Siņakovičs explains the advantages of LPB Bank offer.
What services has LPB Bank included in its BaaS solution?
With Banking as a Service, LPB Bank provides all the essentials for payment companies (of the PI, EMI or PSP variety) to start serving their customers as soon as possible. The Bank supports safeguarding accounts, Visa, Mastercard and Apple Pay acquiring services, addressable BIC connection for SEPA, SEPA Instant and TARGET2, virtual IBANs, and will soon support BIN sponsorship as well. To connect to LPB Bank payment infrastructure and use these services, a payment company accesses the Bank’s API for quick and secure integration.
Of course, this isn’t the final step in establishing cooperation. For onboarding, a Fintech entity must undergo an enhanced due diligence procedure.
“The technical side is the easy part. The longest and most labor-intensive part of the process is so-called onboarding. This is where a company presents its business model to us, talks about its clients, where they live and what they do, what the expected average value per payment is, where the company sees its risks, and so on. We also investigate the company’s AML and other procedures, followed by a live video demonstration. This is where the potential client presents its customer lifecycle “live”, from registration in their payment system to sending a payment. The purpose of such an in-depth analysis is to verify that a payment institution did not stop drafting appropriate documentation but does everything it says and can implement its business model effectively. At that point, we will be able to connect the client to our infrastructure,”
says Siņakovičs on establishing cooperation with a client.
LPB Bank verifies whether a potential client’s business model is viable with this onboarding process. With the expertise it has gathered so far, the Bank can offer solutions and recommendations for developing a business efficiently.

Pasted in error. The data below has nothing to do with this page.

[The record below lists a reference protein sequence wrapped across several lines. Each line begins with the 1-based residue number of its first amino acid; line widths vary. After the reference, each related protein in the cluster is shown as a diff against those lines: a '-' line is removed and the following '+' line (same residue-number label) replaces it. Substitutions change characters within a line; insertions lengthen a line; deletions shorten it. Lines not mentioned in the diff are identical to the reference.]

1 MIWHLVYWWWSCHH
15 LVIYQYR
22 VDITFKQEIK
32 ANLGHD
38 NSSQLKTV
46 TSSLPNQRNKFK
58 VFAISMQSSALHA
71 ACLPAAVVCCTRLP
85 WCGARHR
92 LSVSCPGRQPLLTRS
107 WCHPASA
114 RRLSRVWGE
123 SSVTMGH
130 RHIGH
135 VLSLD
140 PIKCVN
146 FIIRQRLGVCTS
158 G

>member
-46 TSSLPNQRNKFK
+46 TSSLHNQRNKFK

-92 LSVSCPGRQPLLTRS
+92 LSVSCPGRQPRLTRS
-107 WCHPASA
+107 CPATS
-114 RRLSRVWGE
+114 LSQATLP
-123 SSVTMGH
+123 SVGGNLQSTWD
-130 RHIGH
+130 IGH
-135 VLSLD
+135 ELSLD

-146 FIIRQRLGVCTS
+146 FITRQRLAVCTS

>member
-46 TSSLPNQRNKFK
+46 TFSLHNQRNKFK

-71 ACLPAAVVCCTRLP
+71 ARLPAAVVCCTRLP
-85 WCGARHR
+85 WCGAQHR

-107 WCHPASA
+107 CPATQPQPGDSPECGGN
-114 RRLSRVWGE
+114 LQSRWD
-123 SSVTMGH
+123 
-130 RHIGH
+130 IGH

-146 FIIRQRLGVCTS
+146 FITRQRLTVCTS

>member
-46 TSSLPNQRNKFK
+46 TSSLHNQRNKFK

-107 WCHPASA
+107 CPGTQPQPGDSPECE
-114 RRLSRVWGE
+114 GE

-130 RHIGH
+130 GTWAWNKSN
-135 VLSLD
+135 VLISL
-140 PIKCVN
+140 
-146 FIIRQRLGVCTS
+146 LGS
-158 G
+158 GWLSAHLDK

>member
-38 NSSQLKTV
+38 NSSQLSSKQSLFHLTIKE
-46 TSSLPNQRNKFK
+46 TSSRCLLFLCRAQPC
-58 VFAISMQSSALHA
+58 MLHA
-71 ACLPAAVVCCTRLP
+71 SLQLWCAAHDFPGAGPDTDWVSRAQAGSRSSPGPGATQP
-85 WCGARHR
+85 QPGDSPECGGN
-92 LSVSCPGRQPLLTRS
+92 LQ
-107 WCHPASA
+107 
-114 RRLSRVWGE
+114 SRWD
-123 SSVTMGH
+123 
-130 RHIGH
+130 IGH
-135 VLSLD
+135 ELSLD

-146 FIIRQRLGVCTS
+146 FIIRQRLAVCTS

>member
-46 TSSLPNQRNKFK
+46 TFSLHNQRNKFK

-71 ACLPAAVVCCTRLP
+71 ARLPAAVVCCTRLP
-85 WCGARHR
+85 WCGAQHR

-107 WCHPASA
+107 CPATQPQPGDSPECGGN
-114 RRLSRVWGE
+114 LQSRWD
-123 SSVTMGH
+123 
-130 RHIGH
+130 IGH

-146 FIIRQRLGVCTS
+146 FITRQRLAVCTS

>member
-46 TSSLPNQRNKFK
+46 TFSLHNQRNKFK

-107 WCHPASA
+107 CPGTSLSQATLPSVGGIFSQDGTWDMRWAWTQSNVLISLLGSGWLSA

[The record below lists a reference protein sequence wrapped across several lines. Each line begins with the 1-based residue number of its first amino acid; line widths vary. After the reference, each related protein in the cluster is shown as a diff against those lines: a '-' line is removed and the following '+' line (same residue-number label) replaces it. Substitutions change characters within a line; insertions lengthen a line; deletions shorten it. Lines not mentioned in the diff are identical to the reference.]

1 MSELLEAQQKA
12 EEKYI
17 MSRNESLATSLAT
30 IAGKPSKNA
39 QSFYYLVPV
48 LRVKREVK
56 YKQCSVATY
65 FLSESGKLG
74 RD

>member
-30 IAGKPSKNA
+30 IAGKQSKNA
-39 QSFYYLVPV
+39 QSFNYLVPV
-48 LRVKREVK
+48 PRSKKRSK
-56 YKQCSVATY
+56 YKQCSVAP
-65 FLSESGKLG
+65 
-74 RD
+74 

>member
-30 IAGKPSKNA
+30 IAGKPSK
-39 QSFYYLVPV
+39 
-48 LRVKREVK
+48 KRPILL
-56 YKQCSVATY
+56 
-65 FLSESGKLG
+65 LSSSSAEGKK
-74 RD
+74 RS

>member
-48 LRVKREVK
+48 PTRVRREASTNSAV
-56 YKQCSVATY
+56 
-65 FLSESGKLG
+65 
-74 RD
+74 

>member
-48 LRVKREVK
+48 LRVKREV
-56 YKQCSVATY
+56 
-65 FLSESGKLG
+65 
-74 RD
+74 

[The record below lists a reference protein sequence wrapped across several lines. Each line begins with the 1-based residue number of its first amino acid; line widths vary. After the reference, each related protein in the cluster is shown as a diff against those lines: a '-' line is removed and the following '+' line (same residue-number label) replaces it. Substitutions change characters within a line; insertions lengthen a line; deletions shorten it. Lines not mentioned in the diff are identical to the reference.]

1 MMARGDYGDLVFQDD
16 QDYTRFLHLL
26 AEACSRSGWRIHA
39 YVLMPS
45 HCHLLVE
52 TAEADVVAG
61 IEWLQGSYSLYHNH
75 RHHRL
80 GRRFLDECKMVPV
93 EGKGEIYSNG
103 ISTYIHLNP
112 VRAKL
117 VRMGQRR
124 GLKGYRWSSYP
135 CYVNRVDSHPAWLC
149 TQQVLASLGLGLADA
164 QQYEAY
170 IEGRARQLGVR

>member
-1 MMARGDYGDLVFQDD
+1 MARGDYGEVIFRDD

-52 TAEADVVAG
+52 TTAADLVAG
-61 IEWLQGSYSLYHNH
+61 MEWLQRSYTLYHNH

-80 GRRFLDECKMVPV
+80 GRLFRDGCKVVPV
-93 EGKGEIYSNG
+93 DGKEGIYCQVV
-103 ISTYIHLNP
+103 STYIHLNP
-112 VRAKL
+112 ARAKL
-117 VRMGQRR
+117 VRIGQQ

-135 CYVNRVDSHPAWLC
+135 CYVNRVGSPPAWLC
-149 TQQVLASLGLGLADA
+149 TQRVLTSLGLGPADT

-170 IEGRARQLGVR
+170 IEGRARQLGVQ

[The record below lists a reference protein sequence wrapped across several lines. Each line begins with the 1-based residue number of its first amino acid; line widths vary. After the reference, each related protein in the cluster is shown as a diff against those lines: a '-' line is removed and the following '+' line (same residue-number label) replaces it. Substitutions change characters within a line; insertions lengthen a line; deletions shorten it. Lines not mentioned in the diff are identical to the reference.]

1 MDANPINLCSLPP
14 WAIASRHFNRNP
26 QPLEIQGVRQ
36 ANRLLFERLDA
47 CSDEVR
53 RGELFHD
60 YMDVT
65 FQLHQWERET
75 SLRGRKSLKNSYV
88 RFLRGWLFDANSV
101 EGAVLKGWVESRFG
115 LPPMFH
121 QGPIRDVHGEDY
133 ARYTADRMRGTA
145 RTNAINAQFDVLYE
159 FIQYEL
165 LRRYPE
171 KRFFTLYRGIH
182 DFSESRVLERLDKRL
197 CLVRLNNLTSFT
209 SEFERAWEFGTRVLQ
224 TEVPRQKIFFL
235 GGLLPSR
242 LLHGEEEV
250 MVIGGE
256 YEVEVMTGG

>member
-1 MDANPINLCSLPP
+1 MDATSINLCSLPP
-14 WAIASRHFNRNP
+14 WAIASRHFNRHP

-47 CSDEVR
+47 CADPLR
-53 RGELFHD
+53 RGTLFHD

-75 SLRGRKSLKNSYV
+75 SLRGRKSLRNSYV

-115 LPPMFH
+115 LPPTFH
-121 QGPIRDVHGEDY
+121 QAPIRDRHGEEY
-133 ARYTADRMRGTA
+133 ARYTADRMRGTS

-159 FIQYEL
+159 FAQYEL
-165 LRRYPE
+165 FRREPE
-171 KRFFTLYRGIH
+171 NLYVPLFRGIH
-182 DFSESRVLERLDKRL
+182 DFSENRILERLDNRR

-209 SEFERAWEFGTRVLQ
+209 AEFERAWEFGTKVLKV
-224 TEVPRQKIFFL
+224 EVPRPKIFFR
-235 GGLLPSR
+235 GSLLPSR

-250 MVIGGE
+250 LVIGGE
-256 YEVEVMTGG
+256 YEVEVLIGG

“An essential service with BaaS is the safeguarding account. Regulators in most countries require customer accounts to be booked separately from the company’s funds, and a payment institution cannot to receive a financial license without having safeguarding accounts. Another significant aspect of accounts is addressable BIC within the Single Euro Payment Area (SEPA). It connects a payment institution to international payment systems and lets it execute its customer’s payments via a unique BIC of its own as well as to assign unique IBANs to its customers.
In spring 2022, our clients received access to other essential service connections to SEPA Instant and TARGET2. Instant payments mean that financial institutions remit transfers within mere seconds. The customers of a payment entity can make instant payments between accounts held with banks that are members of European instant payment systems.
Soon, we will launch virtual IBANs – a subtype of regular bank account numbers. The difference is that a virtual IBAN is a unique allocated reference to the central master account. A virtual IBAN will be applicable to companies that receive payments for various services and require additional details (agreement number, month etc.).
Payment institutions’ marketing teams can use BIN sponsorship for brand recognition. LPB Bank will soon finalise the formation and launch our processing center, expanding our capacity for payment card processing. We expect to roll out BIN sponsorship in the first quarter of next year. With access to this service, our clients will be able to issue both virtual and plastic cards under their brands, connected to a card processing solution. They will not need to contact Visa or Mastercard directly: we are already a member of these payment systems and can connect our clients as an intermediary. It saves clients both time and money.
Various service providers have narrower specializations regarding card issues, a range of available payment currencies, etc. If a payment institution becomes a client of several providers, it will pay thousands of euros to connect and monthly subscription fees to each. A broadcustomer base is necessary to recoup such expenses. It also takes resources to support the complicated infrastructure with multiple integrations. Large companies can afford to go this way, but we recommend BaaS to start-ups and small and medium enterprises. The one-time integration fee to a single service provider is much lower, and maintaining the payment infrastructure will require fewer human and financial resources,”
Staņislavs Siņakovičs explains.